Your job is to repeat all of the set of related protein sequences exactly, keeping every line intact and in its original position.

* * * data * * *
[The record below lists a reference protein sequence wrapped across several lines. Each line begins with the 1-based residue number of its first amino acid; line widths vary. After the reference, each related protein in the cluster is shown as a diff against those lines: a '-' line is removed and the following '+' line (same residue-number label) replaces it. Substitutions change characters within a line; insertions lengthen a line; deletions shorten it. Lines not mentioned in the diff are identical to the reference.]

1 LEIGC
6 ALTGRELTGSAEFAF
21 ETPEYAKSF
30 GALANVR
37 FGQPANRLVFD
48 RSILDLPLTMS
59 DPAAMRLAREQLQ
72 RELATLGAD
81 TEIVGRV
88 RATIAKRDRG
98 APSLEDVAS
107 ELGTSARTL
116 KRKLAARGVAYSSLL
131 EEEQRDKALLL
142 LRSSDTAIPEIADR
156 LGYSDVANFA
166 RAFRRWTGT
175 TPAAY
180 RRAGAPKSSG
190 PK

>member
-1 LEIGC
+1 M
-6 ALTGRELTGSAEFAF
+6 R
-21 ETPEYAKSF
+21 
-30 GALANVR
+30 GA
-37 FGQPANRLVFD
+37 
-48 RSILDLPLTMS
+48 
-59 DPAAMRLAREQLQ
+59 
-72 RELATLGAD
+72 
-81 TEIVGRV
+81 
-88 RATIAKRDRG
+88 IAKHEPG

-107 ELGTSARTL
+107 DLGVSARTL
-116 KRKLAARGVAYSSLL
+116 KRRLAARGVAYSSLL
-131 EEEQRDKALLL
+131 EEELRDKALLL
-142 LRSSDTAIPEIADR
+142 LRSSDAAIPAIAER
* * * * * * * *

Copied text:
[The record below lists a reference protein sequence wrapped across several lines. Each line begins with the 1-based residue number of its first amino acid; line widths vary. After the reference, each related protein in the cluster is shown as a diff against those lines: a '-' line is removed and the following '+' line (same residue-number label) replaces it. Substitutions change characters within a line; insertions lengthen a line; deletions shorten it. Lines not mentioned in the diff are identical to the reference.]

1 LEIGC
6 ALTGRELTGSAEFAF
21 ETPEYAKSF
30 GALANVR
37 FGQPANRLVFD
48 RSILDLPLTMS
59 DPAAMRLAREQLQ
72 RELATLGAD
81 TEIVGRV
88 RATIAKRDRG
98 APSLEDVAS
107 ELGTSARTL
116 KRKLAARGVAYSSLL
131 EEEQRDKALLL
142 LRSSDTAIPEIADR
156 LGYSDVANFA
166 RAFRRWTGT
175 TPAAY
180 RRAGAPKSSG
190 PK

>member
-1 LEIGC
+1 M
-6 ALTGRELTGSAEFAF
+6 R
-21 ETPEYAKSF
+21 
-30 GALANVR
+30 GA
-37 FGQPANRLVFD
+37 
-48 RSILDLPLTMS
+48 
-59 DPAAMRLAREQLQ
+59 
-72 RELATLGAD
+72 
-81 TEIVGRV
+81 
-88 RATIAKRDRG
+88 IAKHEPG

-107 ELGTSARTL
+107 DLGVSARTL
-116 KRKLAARGVAYSSLL
+116 KRRLAARGVAYSSLL
-131 EEEQRDKALLL
+131 EEELRDKALLL
-142 LRSSDTAIPEIADR
+142 LRSSDAAIPAIAER